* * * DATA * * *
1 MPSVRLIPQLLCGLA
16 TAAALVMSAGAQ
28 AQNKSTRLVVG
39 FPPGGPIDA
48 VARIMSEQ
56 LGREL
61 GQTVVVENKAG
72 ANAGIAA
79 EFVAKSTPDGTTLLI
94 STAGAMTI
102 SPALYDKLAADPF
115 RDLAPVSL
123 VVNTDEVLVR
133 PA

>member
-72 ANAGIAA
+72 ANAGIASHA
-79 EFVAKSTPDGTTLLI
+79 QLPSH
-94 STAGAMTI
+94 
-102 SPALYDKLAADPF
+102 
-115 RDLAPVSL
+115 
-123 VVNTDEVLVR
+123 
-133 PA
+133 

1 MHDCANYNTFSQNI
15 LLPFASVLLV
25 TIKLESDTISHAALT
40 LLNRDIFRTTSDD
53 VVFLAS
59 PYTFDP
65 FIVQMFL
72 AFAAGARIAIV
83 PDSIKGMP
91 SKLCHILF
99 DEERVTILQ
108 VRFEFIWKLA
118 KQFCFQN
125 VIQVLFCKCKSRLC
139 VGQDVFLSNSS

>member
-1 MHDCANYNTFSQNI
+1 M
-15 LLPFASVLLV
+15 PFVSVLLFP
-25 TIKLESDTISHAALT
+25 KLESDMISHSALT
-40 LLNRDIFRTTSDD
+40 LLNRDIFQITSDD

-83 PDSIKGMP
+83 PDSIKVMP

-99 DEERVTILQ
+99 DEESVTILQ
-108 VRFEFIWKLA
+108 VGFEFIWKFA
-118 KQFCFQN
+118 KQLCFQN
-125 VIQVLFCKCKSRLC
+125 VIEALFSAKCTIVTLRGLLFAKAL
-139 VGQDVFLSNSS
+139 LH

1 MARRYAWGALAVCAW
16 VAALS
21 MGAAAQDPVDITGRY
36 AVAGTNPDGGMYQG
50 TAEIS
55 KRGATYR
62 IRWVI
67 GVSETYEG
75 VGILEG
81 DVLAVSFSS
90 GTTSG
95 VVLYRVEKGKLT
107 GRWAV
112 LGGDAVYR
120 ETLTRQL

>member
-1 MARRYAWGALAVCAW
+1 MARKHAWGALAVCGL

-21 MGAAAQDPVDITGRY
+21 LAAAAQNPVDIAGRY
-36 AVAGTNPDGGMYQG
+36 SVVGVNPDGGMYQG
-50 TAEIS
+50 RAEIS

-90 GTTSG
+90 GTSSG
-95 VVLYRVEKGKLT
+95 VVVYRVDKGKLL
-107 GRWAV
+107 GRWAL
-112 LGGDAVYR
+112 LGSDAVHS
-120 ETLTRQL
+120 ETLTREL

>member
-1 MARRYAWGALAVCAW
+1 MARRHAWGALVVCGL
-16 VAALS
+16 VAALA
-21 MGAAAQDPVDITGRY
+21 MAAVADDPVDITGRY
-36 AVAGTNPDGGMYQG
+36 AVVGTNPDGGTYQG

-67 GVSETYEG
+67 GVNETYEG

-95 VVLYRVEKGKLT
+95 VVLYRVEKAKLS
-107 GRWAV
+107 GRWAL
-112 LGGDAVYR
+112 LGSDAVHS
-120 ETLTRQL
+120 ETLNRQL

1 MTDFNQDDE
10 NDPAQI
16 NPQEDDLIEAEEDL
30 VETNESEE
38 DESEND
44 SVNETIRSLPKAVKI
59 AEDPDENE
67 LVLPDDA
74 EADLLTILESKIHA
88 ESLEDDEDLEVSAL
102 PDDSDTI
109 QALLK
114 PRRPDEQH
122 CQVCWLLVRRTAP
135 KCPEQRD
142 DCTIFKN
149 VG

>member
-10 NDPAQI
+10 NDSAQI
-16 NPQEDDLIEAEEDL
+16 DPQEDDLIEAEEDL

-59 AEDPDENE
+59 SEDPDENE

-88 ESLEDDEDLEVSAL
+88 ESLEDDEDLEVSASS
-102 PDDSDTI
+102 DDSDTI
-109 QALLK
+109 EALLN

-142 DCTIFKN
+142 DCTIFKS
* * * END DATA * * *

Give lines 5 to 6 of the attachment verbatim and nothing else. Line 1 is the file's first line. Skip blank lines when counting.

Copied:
48 VARIMSEQ
56 LGREL